Fleetwood shined in a marquee grouping that included world No. 1 Dustin Johnson and Rory McIlroy, as he birdied three holes on each nine. This is his first worldwide start since a T-3 finish at the Hero World Challenge.
It was at this event a year ago that Fleetwood sparked a career campaign, edging Johnson and Pablo Larrazabal for the win. He added another win at the French Open in the summer to go along with a pair of runner-up results and a T-4 finish at the U.S. Open, all of which helped him capture the European Tour's season-long title.
Fleetwood's sudden success in Abu Dhabi serves as a microcosm for his career resurgence. Prior to last year's victory, he had missed the cut in four of his five other trips to this event.
Sergio starts season with 66 in Singapore
SINGAPORE – Sergio Garcia opened his season with a 5-under 66 and a share of the clubhouse lead on Thursday in the first round of the weather-interrupted Singapore Open.
Playing his first tournament of the year, the Masters champion rebounded after making an early bogey to collect four birdies and an eagle at the Sentosa Golf Club.
He was later joined by American qualifier Kurt Kitayama in the clubhouse lead. Still on the course, Tirawat Kaewsiribandit was at 6 under through 16 holes when play was suspended for the day because of the threat of lightning.
Louis Oosthuizen, the 2010 Open champion, was at 5 under through 16 holes when he also had to stop his round because of the weather.
Of the players who did finish their opening rounds, only three were within two strokes of Garcia and Kitayama. One of them was Casey O'Toole, who aced the par-3 second with a 7-iron.
The 38-year-old Garcia dropped his only shot of the day on the par-4 15th, his sixth hole after teeing off on the back nine, when he missed the fairway and was unable to make par. But he made amends when he birdied the par-3 17th and then eagled the par-5 18th to go out in 33.
''I was 1 over after (the) seventh but it didn't feel like I was playing badly,'' said Garcia, who made birdies on each of the two par 5s and one of the par 3s on the second nine. ''But then I hit two greats in a row for holes 17 and 18. I got a birdie-eagle there, so that settled me a little bit and I could play solid in the back nine and it was a great round.''
Garcia made the shortlist for the Laureus Sports Awards in the Breakthrough of the Year category after claiming his first major at Augusta National last year and is hoping for more success this season.
He credits the Singapore Open as having played a part in toughening him up for his Masters win because he opted to start his 2017 campaign in the stifling humidity of Southeast Asia to prepare himself for the bigger tournaments ahead.
Although he finished tied for 11th in Singapore, Garcia won the Dubai Desert Classic the next week and was in peak form when he won the Masters two months later.
Kitayama only secured his place in the $1 million event on Monday by finishing at the top of the qualifying competition, but he made a strong start with birdies on three of his first five holes. The 25-year-old Thai was 6 under through 13 holes but spoiled his otherwise flawless round with a bogey on his last.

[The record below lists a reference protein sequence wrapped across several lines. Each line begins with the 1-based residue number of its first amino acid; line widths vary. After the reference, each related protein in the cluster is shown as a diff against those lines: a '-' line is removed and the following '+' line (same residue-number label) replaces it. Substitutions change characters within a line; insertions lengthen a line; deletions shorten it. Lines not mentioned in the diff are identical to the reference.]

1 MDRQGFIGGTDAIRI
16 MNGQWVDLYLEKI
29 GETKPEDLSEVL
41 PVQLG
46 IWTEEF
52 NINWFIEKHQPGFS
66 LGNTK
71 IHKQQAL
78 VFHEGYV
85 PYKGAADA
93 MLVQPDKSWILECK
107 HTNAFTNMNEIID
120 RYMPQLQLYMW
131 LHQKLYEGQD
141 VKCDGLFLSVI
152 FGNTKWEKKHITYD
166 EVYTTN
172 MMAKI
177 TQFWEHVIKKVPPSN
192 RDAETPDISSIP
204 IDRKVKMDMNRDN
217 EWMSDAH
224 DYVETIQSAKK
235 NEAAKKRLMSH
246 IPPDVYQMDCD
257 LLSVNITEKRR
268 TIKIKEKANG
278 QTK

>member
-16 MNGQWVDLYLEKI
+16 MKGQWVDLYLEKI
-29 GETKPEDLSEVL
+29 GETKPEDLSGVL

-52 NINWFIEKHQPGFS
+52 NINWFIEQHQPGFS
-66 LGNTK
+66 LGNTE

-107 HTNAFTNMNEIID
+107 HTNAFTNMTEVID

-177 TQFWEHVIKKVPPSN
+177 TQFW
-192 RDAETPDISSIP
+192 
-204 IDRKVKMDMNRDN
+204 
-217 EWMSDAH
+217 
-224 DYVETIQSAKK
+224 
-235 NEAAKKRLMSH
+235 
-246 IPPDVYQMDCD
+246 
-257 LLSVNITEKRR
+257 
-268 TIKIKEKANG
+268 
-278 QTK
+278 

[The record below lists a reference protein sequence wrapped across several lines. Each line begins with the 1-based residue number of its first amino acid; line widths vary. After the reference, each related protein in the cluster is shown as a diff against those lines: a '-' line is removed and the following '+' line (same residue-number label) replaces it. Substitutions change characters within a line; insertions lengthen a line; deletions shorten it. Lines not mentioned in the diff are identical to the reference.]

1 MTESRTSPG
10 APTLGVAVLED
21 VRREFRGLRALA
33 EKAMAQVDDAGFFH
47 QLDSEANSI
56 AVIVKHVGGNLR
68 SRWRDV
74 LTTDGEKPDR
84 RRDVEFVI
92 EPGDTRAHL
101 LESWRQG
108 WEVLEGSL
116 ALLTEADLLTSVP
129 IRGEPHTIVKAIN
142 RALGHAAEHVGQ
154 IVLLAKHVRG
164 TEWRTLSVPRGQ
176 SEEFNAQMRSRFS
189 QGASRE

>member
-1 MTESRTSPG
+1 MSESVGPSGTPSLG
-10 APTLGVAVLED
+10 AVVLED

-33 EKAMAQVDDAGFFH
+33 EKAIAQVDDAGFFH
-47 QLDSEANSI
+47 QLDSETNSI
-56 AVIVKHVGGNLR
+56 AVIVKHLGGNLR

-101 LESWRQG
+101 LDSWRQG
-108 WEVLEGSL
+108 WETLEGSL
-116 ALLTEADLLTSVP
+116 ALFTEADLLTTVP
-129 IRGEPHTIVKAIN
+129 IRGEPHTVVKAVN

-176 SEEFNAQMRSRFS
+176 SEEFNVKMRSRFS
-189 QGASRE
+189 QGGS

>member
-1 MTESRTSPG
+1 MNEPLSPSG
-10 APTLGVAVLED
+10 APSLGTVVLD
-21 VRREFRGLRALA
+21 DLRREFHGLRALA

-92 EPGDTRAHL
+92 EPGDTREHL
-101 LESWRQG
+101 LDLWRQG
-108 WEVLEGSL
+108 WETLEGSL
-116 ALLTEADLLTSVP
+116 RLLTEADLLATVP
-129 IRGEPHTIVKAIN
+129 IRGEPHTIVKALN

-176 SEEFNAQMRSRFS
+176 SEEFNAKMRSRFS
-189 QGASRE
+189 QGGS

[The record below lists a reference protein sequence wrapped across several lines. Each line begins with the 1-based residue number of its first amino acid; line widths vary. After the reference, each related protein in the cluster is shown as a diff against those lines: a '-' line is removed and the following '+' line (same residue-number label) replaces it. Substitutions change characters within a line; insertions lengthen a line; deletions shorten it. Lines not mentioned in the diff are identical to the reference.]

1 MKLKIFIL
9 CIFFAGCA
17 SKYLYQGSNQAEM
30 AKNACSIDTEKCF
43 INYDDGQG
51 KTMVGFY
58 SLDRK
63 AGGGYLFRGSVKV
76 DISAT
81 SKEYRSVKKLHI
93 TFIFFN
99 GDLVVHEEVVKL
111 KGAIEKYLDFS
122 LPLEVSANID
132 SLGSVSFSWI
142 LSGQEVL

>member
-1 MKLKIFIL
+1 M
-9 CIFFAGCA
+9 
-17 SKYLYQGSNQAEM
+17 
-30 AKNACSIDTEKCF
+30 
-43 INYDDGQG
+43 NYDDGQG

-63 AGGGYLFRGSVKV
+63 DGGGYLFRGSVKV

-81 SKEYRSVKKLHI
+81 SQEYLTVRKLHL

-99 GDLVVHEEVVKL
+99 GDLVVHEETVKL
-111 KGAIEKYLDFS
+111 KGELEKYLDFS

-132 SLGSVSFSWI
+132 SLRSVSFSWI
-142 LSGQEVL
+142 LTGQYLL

''I started with a birdie and I just let it roll from there. I had some good tee shots, which I think, is the biggest thing for this course,'' Kitayama said. ''I'm a little tired, but I'm hanging in there. Whenever I have time off, I'll try not to think too much about golf.''
13-year-old beats DJ in closest-to-the-pin contest
Dustin Johnson didn’t just get beat by Tommy Fleetwood and Rory McIlroy on Day 1 of the Abu Dhabi HSBC Championship.
Even a 13-year-old got the best of the world No. 1.
Oscar Murphy teed off on the 177-yard 15th hole as part of the tournament’s Beat the Pro challenge during the opening round. The Northern Irishman, one of the HSBC’s Future Falcons, carved a 3-wood toward a back-right pin, about 25 feet away, closer than both Johnson and Fleetwood.
“An unbelievable shot,” Fleetwood said afterward, “and me and Rory both said, ‘We don’t have that in our locker.’”
Johnson still made par on the hole, but he mixed four birdies with four bogeys Thursday for an even-par 72 that left him six shots back of Fleetwood and Hideto Tanihara after the opening round.
Johnson, who tied for second here a year ago, is coming off a dominant performance at the Sentry Tournament of Champions, where he won by eight shots to strengthen his lead atop the world rankings.
McIlroy 'really pleased' with opening 69 in Abu Dhabi
It was an auspicious 2018 debut for Rory McIlroy.
Playing alongside world No. 1 Dustin Johnson for his first round since October, McIlroy missed only one green and shot a bogey-free 69 at the Abu Dhabi HSBC Championship. McIlroy is three shots back of reigning Race to Dubai champion Tommy Fleetwood, who played in the same group as McIlroy and Johnson, and Hideto Tanihara.
Starting on the back nine at Abu Dhabi Golf Club, McIlroy began with 11 consecutive pars before birdies on Nos. 3, 7 and 8.
“I was excited to get going,” he told reporters afterward. “The last couple of months have been really nice in terms of being able to concentrate on things I needed to work on in my game and health-wise. I feel like I’m the most prepared for a season that I’ve ever been, but it was nice to get back out there.”
Fleetwood, the defending champion, raced out to another lead while McIlroy and Johnson, who shot 72, just tried to keep pace.
“Tommy played very well and I was just trying to hang onto his coattails for most of the round, so really pleased – bogey-free 69, I can’t really complain,” McIlroy said.
This was his first competitive round in more than three months, since a tie for 63rd at the Dunhill Links. He is outside the top 10 in the world ranking for the first time since 2014.